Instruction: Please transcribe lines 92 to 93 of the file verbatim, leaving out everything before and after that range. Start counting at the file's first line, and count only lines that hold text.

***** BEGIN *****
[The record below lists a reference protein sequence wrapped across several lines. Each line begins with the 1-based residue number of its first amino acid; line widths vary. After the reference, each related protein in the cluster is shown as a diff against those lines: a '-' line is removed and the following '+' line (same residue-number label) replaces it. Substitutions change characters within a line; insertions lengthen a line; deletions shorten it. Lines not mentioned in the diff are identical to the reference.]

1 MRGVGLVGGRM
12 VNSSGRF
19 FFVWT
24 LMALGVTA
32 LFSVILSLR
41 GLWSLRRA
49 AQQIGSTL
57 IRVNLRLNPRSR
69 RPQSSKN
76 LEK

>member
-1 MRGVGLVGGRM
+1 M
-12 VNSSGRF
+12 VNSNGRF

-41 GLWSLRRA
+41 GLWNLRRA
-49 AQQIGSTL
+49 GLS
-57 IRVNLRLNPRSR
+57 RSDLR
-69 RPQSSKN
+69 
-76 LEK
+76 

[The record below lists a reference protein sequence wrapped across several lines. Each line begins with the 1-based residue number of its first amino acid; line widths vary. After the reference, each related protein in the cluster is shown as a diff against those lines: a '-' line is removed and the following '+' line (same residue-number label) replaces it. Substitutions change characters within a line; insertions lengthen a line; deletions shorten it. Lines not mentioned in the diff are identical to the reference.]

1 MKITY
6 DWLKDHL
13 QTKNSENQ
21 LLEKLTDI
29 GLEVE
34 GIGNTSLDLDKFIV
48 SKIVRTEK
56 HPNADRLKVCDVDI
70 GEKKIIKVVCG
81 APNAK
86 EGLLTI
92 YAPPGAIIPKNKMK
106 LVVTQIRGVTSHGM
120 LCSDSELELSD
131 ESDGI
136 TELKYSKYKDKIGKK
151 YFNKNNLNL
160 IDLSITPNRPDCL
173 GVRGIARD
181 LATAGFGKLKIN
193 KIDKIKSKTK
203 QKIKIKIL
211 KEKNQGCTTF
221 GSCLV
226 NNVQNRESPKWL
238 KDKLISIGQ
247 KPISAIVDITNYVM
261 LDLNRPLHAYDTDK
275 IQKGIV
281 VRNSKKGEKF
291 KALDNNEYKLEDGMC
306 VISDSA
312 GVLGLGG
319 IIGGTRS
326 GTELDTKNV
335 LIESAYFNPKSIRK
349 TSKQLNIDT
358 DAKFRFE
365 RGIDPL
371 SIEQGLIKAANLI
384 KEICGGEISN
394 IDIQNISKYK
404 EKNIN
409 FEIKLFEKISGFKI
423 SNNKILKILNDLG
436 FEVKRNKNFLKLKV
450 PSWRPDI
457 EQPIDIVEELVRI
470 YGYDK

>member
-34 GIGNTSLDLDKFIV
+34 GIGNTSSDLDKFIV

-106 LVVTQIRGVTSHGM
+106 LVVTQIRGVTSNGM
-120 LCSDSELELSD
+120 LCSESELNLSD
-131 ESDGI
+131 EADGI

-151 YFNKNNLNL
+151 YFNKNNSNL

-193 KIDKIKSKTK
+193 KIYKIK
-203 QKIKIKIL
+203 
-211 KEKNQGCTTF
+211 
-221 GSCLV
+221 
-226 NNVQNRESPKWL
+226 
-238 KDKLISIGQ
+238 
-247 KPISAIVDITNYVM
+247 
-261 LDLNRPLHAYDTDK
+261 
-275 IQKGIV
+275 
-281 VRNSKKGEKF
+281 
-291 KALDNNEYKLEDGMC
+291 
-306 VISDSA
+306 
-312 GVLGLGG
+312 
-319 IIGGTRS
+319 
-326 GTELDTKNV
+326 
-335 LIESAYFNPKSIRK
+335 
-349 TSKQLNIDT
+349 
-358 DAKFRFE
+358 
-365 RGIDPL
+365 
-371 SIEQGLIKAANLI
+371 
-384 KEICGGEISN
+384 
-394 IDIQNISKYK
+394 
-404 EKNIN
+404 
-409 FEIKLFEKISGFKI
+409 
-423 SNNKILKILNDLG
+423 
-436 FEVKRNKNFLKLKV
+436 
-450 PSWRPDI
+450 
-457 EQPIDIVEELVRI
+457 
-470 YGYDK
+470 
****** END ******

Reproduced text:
-211 KEKNQGCTTF
+211 